Martin Sorrell says he is in listening mode with his start-up, S4 Capital, and he has certainly taken a new approach when it comes to structuring his first deal with MediaMonks.
There’s no earn-out, the group is agile and flexible and run on a single P&L basis, and the Dutch content production company already "co-locates resource" at both agency and client.
"This is a structure that listens or attempts to listen to what clients are saying – whether you listen to a Keith Weed [at Unilever] or a Marc Pritchard [at Procter & Gamble] or an Andrew Clarke [at Mars]," Sorrell says. "Clearly clients are questioning how things are delivered and how work is delivered. They’re not questioning the creative product or the quality of work – they’re questioning the way that quality creative product is delivered."
Some of Sorrell’s old WPP colleagues and allies aren’t so impressed by his new pitch.
They urged him to take a more flexible, agile approach and move to a one-P&L model for clients in his final years at WPP, but they say he would not listen.
The problem with 'horizontality'
His policy of horizontality – getting agencies to work together while still operating separately – proved too rigid (even if Sorrell has said it is "a bit unfair" to suggest WPP was "a monolith" under his leadership).
The facts are that WPP’s revenue growth went into reverse and the share price fell by a third in his last year in charge.
Johnny Hornby, founder of The & Partnership, a joint venture with WPP, says many WPP staff will find it "at best ironic" that their former chief executive has suddenly changed his tone.
Hornby, an old ally, says: "At his global management get-togethers for the last two or three years, that I have attended, there were growing, very strong levels of frustration at the horizontality agenda and the idea that [WPP’s] companies needed to be kept separate with competing bottom lines.
"They [WPP staff] would also observe him saying, ‘I’ve had a chat with Marc Pritchard and Keith Weed and they say they want a different way of doing things’ – well, he could have had that conversation with them any time in the last four or five years."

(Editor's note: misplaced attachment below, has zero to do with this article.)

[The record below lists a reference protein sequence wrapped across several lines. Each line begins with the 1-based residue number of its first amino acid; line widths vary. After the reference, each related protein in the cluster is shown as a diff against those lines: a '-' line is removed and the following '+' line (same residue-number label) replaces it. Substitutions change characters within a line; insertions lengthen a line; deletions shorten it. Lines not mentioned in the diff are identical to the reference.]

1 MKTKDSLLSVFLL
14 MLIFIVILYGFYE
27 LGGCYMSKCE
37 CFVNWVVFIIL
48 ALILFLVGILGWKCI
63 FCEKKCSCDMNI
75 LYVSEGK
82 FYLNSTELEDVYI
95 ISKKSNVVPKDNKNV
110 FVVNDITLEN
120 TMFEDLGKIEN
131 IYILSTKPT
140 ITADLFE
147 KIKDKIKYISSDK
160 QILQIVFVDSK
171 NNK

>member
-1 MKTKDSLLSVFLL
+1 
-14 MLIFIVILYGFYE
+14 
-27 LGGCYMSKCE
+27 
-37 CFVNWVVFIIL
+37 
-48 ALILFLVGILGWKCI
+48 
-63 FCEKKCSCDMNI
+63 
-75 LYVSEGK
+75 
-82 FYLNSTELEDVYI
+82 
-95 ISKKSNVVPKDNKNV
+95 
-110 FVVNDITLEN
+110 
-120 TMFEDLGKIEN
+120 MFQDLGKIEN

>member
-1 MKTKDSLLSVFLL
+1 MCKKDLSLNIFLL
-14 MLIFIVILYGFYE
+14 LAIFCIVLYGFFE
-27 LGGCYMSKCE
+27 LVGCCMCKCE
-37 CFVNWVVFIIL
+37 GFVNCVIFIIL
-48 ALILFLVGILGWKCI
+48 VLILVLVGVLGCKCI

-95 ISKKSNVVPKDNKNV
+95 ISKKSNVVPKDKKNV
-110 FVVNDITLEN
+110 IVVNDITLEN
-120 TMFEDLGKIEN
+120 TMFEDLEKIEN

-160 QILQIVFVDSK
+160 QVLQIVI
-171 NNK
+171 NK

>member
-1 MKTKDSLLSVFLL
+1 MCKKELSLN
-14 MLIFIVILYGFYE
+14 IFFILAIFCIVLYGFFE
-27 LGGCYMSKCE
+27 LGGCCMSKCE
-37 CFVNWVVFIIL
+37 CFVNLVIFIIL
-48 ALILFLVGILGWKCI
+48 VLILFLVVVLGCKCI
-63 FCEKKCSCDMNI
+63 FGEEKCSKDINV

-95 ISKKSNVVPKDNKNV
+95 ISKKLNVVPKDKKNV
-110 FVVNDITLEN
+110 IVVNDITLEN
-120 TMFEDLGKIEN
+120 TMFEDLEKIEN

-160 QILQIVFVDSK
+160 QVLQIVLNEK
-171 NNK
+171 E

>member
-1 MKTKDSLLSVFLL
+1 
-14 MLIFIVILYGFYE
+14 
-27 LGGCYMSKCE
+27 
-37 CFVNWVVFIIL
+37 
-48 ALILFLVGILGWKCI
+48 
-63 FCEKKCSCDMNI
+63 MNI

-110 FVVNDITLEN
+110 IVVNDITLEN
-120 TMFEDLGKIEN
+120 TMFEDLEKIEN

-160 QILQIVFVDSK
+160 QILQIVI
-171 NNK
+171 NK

The proof, Hornby adds, is that some other agencies listened to marketers’ needs and started mixing creative, media, and data talent and putting them "on-site" in clients’ offices some time ago – from 2014 in the case of The & Partnership.
"You’d have had to have cloth in your ears" not to have realised that’s what clients wanted and that "media and creative and data people have been asking to be aligned and unshackled from competing
bottom lines for three or four years", he says.
Anger and disappointment
Hornby is freer to talk because he controls a majority stake in The & Partnership but plenty of previously loyal WPP staff feel aggrieved. It is hard to overstate the scale of the anger and disappointment that some senior executives feel privately towards their old boss, particularly as he keeps causing trouble by sniping from the sidelines.
Sorrell’s lack of a non-compete clause continues to rankle because it has allowed him to set up what looks like a rival, despite his claim that S4 Capital is only "a peanut."
WPP’s lawyers have warned Sorrell that he has put at risk up to £20 million in share awards by allegedly using information from his time at WPP to inform his plans for S4 Capital, including the MediaMonks deal.
He has denied wrongdoing and dismissed the threat to his share awards as "a weak and feeble attempt to destabilize the bid" for MediaMonks. Yet Sorrell seems to relish the confrontation and the legal letters. The impression is that he wants to needle the WPP board and his nemesis, chairman Roberto Quarta.
Sorrell suggested at Cannes that WPP should hire co-chief executives, rather than appoint frontrunner Mark Read on his own. Then, when Hugo Shong stepped down as a WPP non-executive director to focus on other interests, Sorrell said he was "saddened and disturbed" and claimed that "it is not good news" for the group’s prospects in China.
The Sorrell camp insists he is right to speak out. "He is the largest private shareholder in WPP so I guess he is just reflecting the concerns of a number of shareholders," a source close to Sorrell says.
A WPP spokesman responds: "All shareholders are entitled to their views. Meanwhile, the board is focused on ensuring WPP provides clients with the services they need in the most effective way, which will in turn help to rebuild shareholder value."
That is a pointed reminder about WPP’s share price slump during Sorrell’s last year.
At least one old friend has told the former WPP chief that he would be wiser to keep quiet about his old company and focus on the future. However, Sorrell, who is now called "Senior Monk," has not been willing to take a vow of silence so far.
WPP insiders admit the soap opera has been a distraction, even if they are getting on with business.
A distracting soap opera
The company needs to find a successor who can restructure the empire that Sorrell built and it has moved back its second quarter results until September 4.
Quarta, who knows little about advertising, has been canvassing the views of clients and invited Paul Polman, chief executive of Unilever, to talk to the board.
Sorrell may be obsessed about what happens at WPP without him and yet, in some respects, he must be relieved to have left the holding company sector.
WPP's biggest rivals, Publicis Groupe and Omnicom, have posted lackluster financial results in recent weeks.
The need for restructuring, if not industry consolidation, is more pressing than when Publicis and Omnicom announced their ill-fated plan to merge exactly five years ago this week.
The appointment of a new WPP chief executive will mark the start of a new era. It may be too much to hope it will be the end of Sorrell’s grudge match.
This story first appeared on campaignlive.co.uk.